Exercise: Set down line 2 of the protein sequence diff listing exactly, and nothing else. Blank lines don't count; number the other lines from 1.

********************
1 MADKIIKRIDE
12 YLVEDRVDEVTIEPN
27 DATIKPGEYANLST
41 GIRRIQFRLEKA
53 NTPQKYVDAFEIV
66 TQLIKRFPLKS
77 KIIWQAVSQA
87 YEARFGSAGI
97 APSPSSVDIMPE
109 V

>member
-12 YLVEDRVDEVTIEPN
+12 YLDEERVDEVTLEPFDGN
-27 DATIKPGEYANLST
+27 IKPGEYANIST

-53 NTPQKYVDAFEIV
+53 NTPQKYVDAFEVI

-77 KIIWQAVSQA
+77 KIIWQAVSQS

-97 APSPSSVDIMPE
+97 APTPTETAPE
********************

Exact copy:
12 YLVEDRVDEVTIEPN